Recognizing Individual Employees Helps the Whole Team

Individual employee recognition for a job well done is important. Many organizations have programs that formally recognize employees for their achievements, such as “employee of the month” or “star performer” awards. These awards typically focus on highlighting the performance of single employees. Given that most employees work within teams, how does singling out one team member impact the rest of the team? New Research (Li, Zheng, Harris, Liu, & Kirkman, 2016) explores the positive spillover effects that recognizing an individual team member can have on the rest of the team.


In a study of front-line employees in China, researchers found that when employees had a team member receive “employee of the month,” it actually increased the job performance of the other team members. And not only did individual job performance increase, the researchers also found that overall team performance increased for those teams who had an “employee of the month.”

Rather than promote jealousy, individual recognition can actually serve as a way for employees to observe the types of behavior the organization values. Recognition reinforces the positive behavior of “top performers” and acknowledges them as role models for other employees. In fact, the researchers conducted an experiment using student teams and found that team members have a tendency to model their behavior after a top performer. Given the importance of witnessing and modeling behavior, the more employees who work with star performers (and are able to see them in action), the better.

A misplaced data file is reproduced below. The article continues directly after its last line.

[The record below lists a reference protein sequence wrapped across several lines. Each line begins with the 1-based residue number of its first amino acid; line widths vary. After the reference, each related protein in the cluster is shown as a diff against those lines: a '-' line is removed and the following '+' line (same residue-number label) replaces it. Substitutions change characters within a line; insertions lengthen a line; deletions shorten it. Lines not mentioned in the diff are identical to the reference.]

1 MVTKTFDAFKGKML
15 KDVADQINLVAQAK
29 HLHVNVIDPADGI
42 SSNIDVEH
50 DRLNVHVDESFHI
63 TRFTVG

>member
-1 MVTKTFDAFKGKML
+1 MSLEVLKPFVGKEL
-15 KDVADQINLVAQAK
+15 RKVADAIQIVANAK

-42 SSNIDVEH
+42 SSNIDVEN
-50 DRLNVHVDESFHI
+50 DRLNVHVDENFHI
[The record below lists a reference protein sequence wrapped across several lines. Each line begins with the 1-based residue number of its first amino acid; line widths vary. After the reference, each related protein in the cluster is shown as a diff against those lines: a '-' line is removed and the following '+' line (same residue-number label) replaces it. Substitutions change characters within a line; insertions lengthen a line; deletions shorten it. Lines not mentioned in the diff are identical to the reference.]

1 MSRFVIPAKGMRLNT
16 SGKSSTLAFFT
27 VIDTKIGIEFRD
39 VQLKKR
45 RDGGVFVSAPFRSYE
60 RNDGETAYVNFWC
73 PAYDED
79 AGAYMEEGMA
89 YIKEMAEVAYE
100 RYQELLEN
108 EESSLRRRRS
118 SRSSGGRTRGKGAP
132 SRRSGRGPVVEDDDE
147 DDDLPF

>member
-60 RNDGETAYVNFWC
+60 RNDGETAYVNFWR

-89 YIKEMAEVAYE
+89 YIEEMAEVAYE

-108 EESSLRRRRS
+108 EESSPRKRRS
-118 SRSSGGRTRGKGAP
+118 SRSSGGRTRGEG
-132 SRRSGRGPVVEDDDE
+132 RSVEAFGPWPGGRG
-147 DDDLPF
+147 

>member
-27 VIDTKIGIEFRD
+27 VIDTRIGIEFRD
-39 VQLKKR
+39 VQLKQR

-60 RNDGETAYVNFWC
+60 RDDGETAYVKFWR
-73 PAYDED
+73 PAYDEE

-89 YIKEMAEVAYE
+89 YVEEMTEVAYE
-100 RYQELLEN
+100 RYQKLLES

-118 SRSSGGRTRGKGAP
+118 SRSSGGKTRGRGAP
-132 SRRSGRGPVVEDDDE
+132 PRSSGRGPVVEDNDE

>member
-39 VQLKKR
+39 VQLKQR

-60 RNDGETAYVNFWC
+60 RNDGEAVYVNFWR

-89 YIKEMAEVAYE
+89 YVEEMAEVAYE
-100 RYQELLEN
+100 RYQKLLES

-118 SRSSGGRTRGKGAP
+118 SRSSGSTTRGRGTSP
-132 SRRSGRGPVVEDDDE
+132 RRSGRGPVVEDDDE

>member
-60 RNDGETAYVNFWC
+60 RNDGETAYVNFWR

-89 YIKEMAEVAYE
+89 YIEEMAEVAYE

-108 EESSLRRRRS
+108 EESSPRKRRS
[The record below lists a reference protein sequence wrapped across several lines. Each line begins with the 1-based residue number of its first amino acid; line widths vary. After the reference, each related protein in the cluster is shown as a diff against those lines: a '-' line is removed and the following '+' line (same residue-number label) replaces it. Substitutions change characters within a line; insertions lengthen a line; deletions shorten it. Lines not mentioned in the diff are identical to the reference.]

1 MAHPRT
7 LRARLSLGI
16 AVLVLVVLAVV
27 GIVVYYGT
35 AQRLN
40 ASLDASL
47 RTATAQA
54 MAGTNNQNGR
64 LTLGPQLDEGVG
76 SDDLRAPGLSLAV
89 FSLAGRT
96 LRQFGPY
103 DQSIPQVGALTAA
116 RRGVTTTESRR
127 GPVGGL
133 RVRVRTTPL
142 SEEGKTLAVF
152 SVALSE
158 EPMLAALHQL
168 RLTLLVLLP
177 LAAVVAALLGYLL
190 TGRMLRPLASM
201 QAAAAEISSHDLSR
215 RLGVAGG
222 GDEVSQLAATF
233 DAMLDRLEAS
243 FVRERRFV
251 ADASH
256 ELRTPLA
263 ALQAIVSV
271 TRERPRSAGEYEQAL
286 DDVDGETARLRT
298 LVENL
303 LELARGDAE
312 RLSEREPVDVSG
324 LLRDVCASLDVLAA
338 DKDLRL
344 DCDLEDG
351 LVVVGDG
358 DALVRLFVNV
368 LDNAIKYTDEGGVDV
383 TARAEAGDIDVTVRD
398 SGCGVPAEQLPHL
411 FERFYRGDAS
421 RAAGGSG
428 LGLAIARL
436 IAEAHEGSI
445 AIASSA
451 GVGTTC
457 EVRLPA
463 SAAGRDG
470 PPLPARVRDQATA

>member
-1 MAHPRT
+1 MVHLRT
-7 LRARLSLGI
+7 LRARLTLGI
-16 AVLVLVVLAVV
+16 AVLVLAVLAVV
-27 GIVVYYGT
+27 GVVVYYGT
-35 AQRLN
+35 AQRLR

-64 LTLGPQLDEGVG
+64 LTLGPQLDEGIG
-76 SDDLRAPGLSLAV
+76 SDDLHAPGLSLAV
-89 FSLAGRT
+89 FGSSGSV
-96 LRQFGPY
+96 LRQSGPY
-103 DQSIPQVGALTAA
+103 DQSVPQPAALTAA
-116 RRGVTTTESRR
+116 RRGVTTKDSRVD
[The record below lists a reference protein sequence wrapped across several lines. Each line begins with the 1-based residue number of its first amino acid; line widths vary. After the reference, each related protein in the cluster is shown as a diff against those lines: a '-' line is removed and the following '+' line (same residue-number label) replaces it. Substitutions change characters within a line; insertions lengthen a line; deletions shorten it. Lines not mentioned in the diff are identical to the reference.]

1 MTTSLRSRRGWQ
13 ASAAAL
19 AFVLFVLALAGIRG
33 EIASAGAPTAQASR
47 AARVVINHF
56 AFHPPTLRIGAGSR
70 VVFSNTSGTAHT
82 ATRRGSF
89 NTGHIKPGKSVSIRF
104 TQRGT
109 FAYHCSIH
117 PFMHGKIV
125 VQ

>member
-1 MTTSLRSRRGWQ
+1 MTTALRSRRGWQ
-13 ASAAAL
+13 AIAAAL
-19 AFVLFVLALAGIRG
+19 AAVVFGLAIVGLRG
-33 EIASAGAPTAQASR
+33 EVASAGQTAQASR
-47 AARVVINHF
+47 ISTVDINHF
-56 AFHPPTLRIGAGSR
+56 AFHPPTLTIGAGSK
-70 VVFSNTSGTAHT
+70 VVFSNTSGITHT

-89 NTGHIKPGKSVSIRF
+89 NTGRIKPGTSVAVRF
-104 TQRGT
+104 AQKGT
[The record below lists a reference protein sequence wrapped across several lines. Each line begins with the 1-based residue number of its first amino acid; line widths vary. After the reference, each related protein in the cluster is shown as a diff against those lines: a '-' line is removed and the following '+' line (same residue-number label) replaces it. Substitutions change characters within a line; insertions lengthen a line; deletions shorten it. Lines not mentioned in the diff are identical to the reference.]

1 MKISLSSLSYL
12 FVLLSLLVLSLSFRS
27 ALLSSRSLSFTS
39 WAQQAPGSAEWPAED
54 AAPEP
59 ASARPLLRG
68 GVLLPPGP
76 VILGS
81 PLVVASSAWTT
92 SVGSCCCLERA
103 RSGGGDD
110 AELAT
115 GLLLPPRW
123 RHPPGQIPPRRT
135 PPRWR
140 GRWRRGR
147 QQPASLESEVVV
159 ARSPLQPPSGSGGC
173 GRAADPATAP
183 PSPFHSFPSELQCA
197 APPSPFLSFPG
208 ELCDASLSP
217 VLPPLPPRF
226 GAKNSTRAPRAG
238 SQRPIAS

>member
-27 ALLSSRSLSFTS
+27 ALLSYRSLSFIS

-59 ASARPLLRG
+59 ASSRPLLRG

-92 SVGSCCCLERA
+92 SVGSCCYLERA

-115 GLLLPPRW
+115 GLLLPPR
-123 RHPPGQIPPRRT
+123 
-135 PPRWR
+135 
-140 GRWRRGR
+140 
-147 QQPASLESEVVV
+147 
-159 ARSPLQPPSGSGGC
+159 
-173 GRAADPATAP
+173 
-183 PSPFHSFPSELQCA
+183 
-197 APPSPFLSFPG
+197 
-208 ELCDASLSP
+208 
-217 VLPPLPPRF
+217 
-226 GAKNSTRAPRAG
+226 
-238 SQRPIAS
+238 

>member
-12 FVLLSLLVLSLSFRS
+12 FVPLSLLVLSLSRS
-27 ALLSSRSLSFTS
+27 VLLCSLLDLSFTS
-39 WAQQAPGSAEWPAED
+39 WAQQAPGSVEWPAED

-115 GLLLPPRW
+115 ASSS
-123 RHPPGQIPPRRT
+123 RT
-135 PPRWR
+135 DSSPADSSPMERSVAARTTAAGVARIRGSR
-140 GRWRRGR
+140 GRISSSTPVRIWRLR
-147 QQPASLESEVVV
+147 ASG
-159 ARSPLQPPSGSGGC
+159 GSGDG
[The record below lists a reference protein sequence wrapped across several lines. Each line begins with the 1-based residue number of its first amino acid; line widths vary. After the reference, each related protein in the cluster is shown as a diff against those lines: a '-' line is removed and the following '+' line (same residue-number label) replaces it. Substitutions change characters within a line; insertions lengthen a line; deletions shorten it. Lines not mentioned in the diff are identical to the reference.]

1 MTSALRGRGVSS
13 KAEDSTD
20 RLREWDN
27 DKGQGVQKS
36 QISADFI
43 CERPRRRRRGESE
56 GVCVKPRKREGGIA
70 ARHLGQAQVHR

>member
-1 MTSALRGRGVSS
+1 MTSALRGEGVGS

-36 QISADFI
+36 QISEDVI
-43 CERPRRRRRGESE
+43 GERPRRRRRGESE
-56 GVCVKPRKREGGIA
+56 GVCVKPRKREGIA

Individual recognition can also benefit the team more generally through promoting a sense of collective pride. Recognition of an individual team member can actually be seen as a positive reflection on the entire team. Instead of creating competition between members, it appears as though having one of your own recognized lifts up the rest of the team.


Don’t be afraid to single out star performers – it makes them feel good and it overtly reinforces the positive behavior that other employees should be engaging in. However, the process of identifying top performers needs to be transparent, so the recognition is meaningful rather than seen as simply rewarding “teacher’s pets.”

As a note of caution, the researchers found that for teams without a formally recognized member, performance actually dropped slightly after the recognition announcements had been made. As a result, it is important for organizations to ensure that employees from a wide variety of teams, departments, or units are recognized for their hard work.


Li, N., Zheng, X., Harris, T.B., Liu, X. & Kirkman, B.L. (2016). Recognizing “me” benefits “we”: Investigating the positive spillover effects of formal individual recognition in teams. Journal of Applied Psychology, 101(7), 925–939.